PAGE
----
Dutch car sharing platforms tackle insurance fraud
Dutch car sharing platforms have noticed that a new type of fraud is increasing: people try to claim already existing damage on their car with the insurance company by renting it to a friend who ‘admits’ he was responsible for the damage during the renting period.
Last month car sharing platform SnappCar, together with insurance company Allianz, took a rigorous decision: anyone lending out a car older than ten years only gets a maximum of 750 euro, or in some cases 1.250 euro, even when a shiny eleven year old car is completely smashed up.
Other insurance companies have noticed the same tendency and also consider stricter conditions, by pulling up the excess fee, for instance. Also SnappCar has doubled this excess fee for own risk.
When renting for the first time, people will have to pay the first 500 euro themselves in case of a damage claim, as the company has noticed that people renting for the first time are the most likely to claim damage.
‘Airbnb for cars’
SnappCar started as a small-scale platform in Utrecht (Netherlands), on which private individuals could lend out insured cars to each other, like a kind of Airbnb for cars. In the meantime the company is working internationally and has 250.000 members worldwide. When a sector grows, also fraud does, even on a larger scale.
In 2017 the car insurance was the insurance where most fraud was registered, and according to the centre for control of insurance criminality (Centrum Bestrijding Verzekeringscriminaliteit) the number of fraud cases last year went up with 14%.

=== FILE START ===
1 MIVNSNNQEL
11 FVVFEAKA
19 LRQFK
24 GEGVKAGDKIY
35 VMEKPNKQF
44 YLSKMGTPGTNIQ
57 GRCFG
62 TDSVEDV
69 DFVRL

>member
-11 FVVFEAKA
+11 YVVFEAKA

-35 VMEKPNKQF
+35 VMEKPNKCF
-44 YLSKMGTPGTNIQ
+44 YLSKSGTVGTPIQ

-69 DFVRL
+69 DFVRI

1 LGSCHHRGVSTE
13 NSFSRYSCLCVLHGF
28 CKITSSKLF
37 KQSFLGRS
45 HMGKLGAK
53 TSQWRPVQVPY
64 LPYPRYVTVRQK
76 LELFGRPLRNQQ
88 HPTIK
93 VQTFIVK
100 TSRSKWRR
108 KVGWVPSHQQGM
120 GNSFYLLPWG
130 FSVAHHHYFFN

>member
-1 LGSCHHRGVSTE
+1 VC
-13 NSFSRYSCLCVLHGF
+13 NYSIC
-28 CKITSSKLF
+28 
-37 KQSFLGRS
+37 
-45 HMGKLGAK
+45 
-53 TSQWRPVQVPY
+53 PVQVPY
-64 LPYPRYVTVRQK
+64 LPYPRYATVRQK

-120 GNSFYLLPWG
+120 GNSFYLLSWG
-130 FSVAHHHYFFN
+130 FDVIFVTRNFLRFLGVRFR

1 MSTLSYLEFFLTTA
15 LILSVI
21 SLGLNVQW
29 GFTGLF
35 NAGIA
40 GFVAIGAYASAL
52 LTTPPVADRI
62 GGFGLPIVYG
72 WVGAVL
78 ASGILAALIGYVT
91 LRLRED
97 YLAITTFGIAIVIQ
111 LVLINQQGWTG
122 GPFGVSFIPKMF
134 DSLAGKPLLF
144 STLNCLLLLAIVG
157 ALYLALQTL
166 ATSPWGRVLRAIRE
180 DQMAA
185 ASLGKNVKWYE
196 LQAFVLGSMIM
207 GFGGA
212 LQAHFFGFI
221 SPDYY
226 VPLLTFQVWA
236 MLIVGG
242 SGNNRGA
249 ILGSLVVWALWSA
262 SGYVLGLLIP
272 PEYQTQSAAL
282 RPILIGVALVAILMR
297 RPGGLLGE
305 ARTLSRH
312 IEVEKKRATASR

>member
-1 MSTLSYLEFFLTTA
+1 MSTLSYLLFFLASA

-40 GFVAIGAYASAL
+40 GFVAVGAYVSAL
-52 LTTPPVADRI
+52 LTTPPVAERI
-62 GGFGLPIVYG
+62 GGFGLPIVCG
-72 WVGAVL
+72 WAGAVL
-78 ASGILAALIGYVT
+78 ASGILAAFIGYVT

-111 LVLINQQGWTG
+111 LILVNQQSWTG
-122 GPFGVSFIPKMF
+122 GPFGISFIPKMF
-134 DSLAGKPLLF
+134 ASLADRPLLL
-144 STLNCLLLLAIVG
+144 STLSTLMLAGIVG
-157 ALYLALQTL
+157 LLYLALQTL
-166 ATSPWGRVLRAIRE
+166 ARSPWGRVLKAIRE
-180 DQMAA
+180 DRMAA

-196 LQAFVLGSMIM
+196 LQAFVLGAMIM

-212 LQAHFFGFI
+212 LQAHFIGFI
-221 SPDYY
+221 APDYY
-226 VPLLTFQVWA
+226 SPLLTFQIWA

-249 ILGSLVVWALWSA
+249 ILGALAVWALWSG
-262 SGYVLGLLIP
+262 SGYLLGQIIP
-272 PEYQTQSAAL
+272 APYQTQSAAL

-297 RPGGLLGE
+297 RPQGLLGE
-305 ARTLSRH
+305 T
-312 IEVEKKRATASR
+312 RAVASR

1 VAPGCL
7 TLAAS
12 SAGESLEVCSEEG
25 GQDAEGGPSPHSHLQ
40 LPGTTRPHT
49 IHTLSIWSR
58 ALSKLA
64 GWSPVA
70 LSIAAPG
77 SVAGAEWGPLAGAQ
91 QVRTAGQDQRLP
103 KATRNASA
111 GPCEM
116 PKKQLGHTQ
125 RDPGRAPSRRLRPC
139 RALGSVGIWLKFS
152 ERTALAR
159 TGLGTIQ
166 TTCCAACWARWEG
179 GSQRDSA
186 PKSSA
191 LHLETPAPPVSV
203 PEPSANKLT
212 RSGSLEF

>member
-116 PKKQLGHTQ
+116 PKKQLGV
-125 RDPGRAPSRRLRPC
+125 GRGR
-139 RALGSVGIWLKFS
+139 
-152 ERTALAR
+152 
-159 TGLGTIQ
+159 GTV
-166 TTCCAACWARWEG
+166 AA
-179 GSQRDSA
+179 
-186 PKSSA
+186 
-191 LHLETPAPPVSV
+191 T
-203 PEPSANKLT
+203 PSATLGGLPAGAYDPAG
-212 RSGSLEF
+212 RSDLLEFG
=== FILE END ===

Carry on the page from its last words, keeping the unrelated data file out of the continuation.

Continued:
In the meantime private individuals are becoming less inclined to lend out their cars, knowing that – in case of damage – only a small amount of the real value will be compensated. Some are willing to pay for a better insurance formula, but that option isn’t available.
“A pity”, says Dennis van Holland, who already lends out his twelve-year-old Jaguar XJ for several years, often for marriages. “By harming the owner’s interests, there will be fewer cars available on the platform. I think it would be better to control who’s renting a car.”
Some platforms are working on another evolution: a combination of leasing and renting. Individuals can ask SnappCar or MyWheels to ‘manage’ a car end then rent it to others. People willing to lend out their cars several times a month then can lease a car for 99 euro a month.
“In that case, damage gets a different perspective and platforms deal differently with damage of leasing cars”, says MyWheels’ CEO Karina Tiekstra. “People lending out their own car tend to claim the smallest damage, but with a leasing car the company decides how to solve problems. By leaving small damages on the car and later on having them repaired all at once, just like you would do with your proper car.”
Covering most risks
Car sharing platforms take about 30 to 40% of the total rental price. The owner gets a platform and an insurance policy covering most risks in return. Renting a car at SnappCar costs 20 euro for a small city car or 200 euro or more for an electric Tesla S.